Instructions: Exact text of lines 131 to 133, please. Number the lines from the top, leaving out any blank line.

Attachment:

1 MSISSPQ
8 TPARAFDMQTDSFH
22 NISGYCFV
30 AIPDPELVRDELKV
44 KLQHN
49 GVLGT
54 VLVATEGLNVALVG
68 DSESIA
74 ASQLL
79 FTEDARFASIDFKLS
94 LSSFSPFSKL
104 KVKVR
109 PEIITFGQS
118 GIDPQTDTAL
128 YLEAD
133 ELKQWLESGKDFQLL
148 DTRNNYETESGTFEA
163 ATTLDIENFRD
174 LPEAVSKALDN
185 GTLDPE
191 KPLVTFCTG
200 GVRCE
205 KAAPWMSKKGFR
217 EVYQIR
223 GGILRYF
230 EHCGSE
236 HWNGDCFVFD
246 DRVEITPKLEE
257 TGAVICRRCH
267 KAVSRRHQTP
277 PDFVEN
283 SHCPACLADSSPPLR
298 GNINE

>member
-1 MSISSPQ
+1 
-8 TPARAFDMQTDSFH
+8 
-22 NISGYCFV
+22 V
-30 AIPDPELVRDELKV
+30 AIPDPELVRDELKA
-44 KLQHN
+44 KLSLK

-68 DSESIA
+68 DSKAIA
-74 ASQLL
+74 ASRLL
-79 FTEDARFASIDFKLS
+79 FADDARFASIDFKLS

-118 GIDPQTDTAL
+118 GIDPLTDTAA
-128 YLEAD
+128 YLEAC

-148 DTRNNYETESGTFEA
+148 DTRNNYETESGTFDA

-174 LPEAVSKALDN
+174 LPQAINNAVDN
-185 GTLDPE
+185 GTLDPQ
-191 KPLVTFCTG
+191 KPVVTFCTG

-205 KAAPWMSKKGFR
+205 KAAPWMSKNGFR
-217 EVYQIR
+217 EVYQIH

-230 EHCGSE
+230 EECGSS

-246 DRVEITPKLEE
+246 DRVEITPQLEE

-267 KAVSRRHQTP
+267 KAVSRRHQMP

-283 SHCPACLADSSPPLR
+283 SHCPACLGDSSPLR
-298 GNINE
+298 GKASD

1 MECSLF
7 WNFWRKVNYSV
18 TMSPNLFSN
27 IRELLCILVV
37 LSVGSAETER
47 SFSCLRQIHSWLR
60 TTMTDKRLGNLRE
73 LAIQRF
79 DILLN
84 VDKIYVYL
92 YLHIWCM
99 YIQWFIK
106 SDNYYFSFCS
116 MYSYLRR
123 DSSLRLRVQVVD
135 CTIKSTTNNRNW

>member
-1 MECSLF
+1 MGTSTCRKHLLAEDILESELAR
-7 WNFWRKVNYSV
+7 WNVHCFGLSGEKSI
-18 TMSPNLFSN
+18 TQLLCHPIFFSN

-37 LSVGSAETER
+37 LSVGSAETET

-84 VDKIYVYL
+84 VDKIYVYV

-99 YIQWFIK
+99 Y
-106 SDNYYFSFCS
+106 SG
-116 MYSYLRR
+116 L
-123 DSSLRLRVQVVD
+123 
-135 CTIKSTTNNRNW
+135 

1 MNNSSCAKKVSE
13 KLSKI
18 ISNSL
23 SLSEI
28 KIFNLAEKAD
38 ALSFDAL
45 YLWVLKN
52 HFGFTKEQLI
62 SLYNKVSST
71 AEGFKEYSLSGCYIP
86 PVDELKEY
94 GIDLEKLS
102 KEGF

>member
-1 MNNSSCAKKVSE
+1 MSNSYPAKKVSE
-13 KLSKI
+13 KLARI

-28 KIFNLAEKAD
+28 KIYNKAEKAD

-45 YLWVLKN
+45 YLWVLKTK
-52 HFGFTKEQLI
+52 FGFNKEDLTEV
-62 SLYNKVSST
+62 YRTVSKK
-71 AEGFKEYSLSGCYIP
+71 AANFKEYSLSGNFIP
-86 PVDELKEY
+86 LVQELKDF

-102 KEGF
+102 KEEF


+13 KLARI

-28 KIFNLAEKAD
+28 KIYNKAEKAD